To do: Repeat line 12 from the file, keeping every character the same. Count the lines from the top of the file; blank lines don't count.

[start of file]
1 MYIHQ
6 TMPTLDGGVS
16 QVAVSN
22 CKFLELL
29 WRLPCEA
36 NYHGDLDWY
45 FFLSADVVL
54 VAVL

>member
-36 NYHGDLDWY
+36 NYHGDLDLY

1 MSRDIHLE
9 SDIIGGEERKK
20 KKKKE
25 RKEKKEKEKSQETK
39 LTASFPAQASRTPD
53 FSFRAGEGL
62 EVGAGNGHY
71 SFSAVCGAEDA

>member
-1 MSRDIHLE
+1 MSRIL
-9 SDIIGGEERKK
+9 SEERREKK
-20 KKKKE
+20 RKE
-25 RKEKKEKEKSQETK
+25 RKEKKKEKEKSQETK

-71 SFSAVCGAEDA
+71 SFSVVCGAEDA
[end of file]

1 MSRDIHLE